“There’s a real and growing difference among people who feel strongly about having wolves in the state,” says Naughton. “On the one hand, there are those who are interested in ecosystems and biodiversity, who would like to see decisions made for the good of the species as a whole. And on the other are animal rights groups, which would like to protect every individual wolf.”
As that difference grows, the Living with Wolves project is working to bring the various parties to an understanding. “Wolves have recovered beyond our expectations,” says Naughton. “But now comes the hard part — how do we live with them?”
Irrespective of whether Wisconsin’s citizens feel the state has too many wolves or not enough, the more intriguing question to Tim Van Deelen, an assistant professor of wildlife ecology at UW-Madison, is finding out how fast wolves can reproduce and spread. To that end, he’s been following the rising numbers reported by the DNR and trying to come up with mathematical models. But to make an educated guess about how many wolves there will be, it helps to have an accurate count of how many there are. And that number is surprisingly well documented.
Once upon a time, Wisconsin’s social carrying capacity for wolves was zero.
In the nineteenth century, C. lupus was abundant in the Midwest, but it was looked upon at best as a nuisance and at worst as a public danger. In 1865, the state began to offer hunters a bounty — initially $5 — for each wolf carcass they brought in. That bounty wasn’t repealed until 1957, shortly before wolves were extirpated. Although the DNR received occasional reports of lone wolves in remote regions, official opinion held that none made a permanent home here. Only about seven hundred wild wolves remained in the entire Midwest — all in Minnesota, where the forests were more remote, or in Isle Royale National Park in Lake Superior.
But things began to change after the passage of the Endangered Species Act. Once freed from danger, the number of gray wolves began to grow, and the Minnesota population started — slowly — to expand into the animal’s former territory, crossing into Wisconsin.
By 1980, the DNR estimated that there were between twenty-five and twenty-eight wolves in Wisconsin, most of them distributed among five packs in the northwest. And then the DNR did something very wise: it started a program of trapping wolves, attaching a radio collar to them, and monitoring their movements in the wild.
This program has continued over the last thirty years. Each spring, teams go out to trap wolves, attempting to catch and attach a radio collar to at least one adult animal in 15 to 20 percent of the state’s packs. Hundreds have been collared over the years, enabling the DNR to track wolves from the air year-round. Every month, DNR pilots take off, armed with a radio telemetry receiver and a global positioning system (GPS) device to find and record the location of dozens of wolves. Though the animals are nearly invisible from the air in summer — when the trees are in full leaf and the animals’ heather-colored coats blend into the landscape — pilots have a chance to spot and count wolves in the winter, or to direct DNR staff or volunteers on where to find them. The result has been a three-decade accounting of the wolf’s progress across the state.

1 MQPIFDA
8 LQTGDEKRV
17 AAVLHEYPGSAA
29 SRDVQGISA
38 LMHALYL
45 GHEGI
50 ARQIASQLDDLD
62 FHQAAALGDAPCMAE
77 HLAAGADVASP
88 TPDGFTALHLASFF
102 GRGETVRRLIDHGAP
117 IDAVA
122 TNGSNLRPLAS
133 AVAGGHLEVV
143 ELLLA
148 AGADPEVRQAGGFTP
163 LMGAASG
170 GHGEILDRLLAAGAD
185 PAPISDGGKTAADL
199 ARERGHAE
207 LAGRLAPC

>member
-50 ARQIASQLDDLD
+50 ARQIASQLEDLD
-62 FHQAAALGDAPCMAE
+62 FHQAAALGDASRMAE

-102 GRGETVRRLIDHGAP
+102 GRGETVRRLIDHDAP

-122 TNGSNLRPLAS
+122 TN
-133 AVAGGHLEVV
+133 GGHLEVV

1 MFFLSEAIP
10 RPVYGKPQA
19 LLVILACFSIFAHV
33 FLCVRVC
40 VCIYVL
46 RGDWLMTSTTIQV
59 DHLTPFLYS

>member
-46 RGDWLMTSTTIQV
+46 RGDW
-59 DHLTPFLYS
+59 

“It’s an amazing data set,” says David Mladenoff ’73, MS’79, PhD’85, a UW-Madison professor of forest ecology. “Wisconsin was really smart to start [radio collaring] early on.”
Those data show that wolf populations remained fairly constant throughout the 1980s, but began showing signs of growth in 1990. But what that growth meant was open to interpretation. The federal government’s wolf recovery program set a goal of eighty animals for three consecutive years in Wisconsin and Michigan — meet that target and wolves would be upgraded from endangered to threatened. Get the number to a hundred, and wolves would be delisted altogether. In 1999, the DNR developed a state management plan with a goal of 250 wolves in Wisconsin before the animals would be removed from the state’s list of threatened species, and a long-term management goal of 350.
“At the time, this was fairly academic,” says Van Deelen. “In the 1990s, no one believed we’d ever see 350 wolves here.”
But the numbers continued to grow. The wolf population reached eighty for the first time in 1995, and it topped a hundred the next year. By 2003, it surged past 350 and continued rising. Today’s DNR estimate of between 626 and 662 is up 14 percent from last year’s. There are some 162 packs spread out across the northern and central parts of the state, and as many as 200 cubs may be born this year. Though many of them will die, enough will likely survive to continue growth.